Tulsa’s House: Local Fall Tables

macrame table runner, indigo shibori table runner
Small shopping in Tulsa, Oklahoma and why it matters
We have been very passionate about this life adventure of small business ownership for four and a half years and we are very passionate about transporting locally made and handmade products in our shop and cheering to our small business friends. We have recently collected some of these Tulsas together to set up autumn tables. It’s a nice project to do something really nice – see these amazing photos! the people you see every day. These scenes are the heart of our city, the vitality of its people.
Sometimes this time of year is very busy and most of the time it can feel overly commercial. But that’s where shops like ours come in. It is nice and beautiful to buy gifts for our family and friends, but nobody wants to buy gifts because it is a prescribed tradition. Local and handmade shopping is a way to reign in the sense of this warm and generous season.
We small businesses are not talking about the less attractive aspects of our lives; the uncertainty of trusting the economy, the risk we give to the financing of our family by undertaking rent and inventory. We grow up to a shop like ours, but it was less than a year easy. I can imagine our little shops in the same place. I say not to worry about all of this, but we want you to know that the dollar makes a difference in our lives. A vote for us to continue to be brave and creative. Choosing a less secure path, but also a brighter and joyous path.
The lives that lead Retro Den are very happy. We spend time with our children, polluting our hands every day while adding succulents to our customers, organizing furniture, bringing beautiful spaces together, encouraging and defending all the local manufacturers we sell in our shop. we go to people’s homes, their holiest places, and help them change their environment to raise their lives – it’s all easy for us.
However, I don’t want to be dramatic, your shopping with us is important. When you shop our small businesses and others in our town, you keep the things that make Tulsa special.
You support the dreams of passionate people who live in your city and fill the buildings on your street. We want you and Ashley to feel really good about buying a table. It’s really good to get a hand-drawn card by our friends at Laurel and Marie. I’m very proud of buying a napkin made by Bianca Howell of Owl and Drum. We want you to know that not only is your hand-shaped plant hanger beautiful and well done, but it also represents the life of Tasha Ball and her two children and husband. It’s really important, and thank you for spending your time and money with us. Thank you.
Home Project Built by Tulsa
// This is the beginning of a directory that we hope to continue. We call it “The House Built by Tulsa.” Not only a big label, but also a chance to bring our Tulsans friend together and share how lively and talented our neighbors are. The world can be a confusing place, and we’re lucky to be living in Tulsa. The House Built by Tulsa is a challenge to help keep Tulsa special by supporting our small businesses. And, God, we hope it inspires everyone to support people in their town doing hard, meaningful things. //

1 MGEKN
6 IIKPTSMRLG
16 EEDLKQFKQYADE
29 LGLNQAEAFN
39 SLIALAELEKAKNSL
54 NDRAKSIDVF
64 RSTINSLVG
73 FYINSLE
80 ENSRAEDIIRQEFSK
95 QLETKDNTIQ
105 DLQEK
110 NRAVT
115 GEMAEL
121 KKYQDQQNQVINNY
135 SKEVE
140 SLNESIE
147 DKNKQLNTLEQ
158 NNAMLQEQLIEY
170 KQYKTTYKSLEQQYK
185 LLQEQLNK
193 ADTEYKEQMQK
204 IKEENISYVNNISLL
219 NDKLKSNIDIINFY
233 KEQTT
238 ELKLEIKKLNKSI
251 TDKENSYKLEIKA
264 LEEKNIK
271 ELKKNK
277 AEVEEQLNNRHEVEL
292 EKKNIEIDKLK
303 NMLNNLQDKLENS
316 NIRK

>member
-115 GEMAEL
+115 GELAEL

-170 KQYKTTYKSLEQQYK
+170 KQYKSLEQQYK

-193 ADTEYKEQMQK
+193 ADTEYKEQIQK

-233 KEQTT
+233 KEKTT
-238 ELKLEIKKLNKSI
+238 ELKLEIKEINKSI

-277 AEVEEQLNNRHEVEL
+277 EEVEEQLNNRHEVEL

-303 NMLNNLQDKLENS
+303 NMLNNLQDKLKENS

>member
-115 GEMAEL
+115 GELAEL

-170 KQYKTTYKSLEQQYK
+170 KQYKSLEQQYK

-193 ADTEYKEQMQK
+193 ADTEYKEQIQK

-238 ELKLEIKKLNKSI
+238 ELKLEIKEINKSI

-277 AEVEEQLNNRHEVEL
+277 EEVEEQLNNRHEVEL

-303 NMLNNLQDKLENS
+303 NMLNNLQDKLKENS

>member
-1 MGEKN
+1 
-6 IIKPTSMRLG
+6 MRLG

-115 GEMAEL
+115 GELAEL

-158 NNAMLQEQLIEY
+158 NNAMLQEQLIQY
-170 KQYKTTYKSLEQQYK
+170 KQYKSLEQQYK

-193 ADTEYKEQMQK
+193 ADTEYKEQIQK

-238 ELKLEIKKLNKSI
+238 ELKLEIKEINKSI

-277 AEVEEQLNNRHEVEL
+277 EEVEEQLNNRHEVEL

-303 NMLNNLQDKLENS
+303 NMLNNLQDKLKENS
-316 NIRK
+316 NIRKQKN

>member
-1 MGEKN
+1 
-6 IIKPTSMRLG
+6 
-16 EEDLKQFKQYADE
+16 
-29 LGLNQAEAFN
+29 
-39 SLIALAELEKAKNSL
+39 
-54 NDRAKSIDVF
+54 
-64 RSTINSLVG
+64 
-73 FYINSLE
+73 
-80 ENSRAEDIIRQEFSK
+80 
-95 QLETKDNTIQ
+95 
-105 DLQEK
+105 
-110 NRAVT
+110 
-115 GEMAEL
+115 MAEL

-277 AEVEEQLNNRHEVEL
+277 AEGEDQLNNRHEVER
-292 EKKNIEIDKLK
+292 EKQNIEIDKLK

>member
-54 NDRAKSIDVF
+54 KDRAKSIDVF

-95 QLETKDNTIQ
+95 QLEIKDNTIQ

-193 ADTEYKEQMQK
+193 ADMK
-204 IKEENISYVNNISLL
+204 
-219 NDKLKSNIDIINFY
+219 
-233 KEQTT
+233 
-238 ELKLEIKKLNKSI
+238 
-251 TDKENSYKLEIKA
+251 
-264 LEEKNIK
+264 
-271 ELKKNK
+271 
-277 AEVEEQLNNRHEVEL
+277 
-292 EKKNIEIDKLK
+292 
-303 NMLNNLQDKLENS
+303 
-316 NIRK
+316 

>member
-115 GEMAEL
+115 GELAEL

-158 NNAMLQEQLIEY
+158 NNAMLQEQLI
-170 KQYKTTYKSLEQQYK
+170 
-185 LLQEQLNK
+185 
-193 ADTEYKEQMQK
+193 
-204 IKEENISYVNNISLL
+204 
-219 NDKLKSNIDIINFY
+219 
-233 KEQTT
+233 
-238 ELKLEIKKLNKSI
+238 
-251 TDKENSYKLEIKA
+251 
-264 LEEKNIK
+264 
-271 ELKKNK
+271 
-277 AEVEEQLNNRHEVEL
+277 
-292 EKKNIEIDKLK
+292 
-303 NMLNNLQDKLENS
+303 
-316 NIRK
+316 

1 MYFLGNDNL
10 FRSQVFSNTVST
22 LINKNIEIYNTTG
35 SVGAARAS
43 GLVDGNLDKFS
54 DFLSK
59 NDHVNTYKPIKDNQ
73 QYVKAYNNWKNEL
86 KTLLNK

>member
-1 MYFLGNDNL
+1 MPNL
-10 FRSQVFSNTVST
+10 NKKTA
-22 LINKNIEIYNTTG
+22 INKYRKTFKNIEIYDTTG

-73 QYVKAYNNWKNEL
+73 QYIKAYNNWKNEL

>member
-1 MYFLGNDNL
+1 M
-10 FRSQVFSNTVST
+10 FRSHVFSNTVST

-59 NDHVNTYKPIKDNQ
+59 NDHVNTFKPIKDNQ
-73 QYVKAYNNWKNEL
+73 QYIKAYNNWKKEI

Bringing macromeles of the 20th century here and now

I have to admit that until recently, the list of things I want to hang on my macrame walls will be at the end – when I grew up, it brought back memories of the moldy brown pieces I found in dozens of thrift stores. A particular macrame find – an owl made of twine – comes to mind. However, if you take the time to them, as proof that the flavors and trends have become a complete cycle (I’m betting the owl gets a nice penny in some old vintage boutiques right now) I’ve found myself with pleasure recently (not like that) Art.

Finally my example – my friend Jess recently bought the most beautiful wall hanging in Etsy (as you can see below) and it is full of neons to add a modern cool touch. After seeing this, I was desperate to know more about how these pieces were created – and I was very happy when Himo Art May agreed to stop running out. May did a great job of bringing the macro of the 20th century here and now (the last macromeles became perfect for me), and I was delighted that she decided to look at it – it turned out to be quite complicated – the process. It’s time to Improve your knotting skills, kids!

Things that you need:

  • Rope
  • Wooden Dowel
  • Wooden Breads
  • Paint Brush
  • Scissors
  • Masking Tape
  • Paint



It can attach dowels to the wall – it uses a removable hook, because it’s a great way to not make holes in the wall.


It can cut the rope into 14 x 4 yard pieces and 2 x 5 yard pieces. It then begins tying the rope to the head nodes of the larvae and compiling the dowel with 5 yard pieces (one at each end) into a book.


The rest can continue with ropes.


Then it makes double half axle knot.


And it goes on and on.


By the end, May begins tying them diagonally across the ropes.


You can add wooden beads here and here before connecting the nodes.


Then each starts to connect the switch nodes using 4 ropes.


Can connect 8 of them.


It then adds the node (as before) to the double half node.


And he brings them crosswise.


You can add more beads and bring the knots to the end.


It can then cut the ends of the rope.


Covers a portion of the dowel ends to paint and add a hint of neon (a woman from my own heart!)


Finally, he adds a watermelon pop to the end of the rope.


And there, hung a magnificent macrame wall. I can appreciate the work that goes into these pieces – not a craft for withered or ham!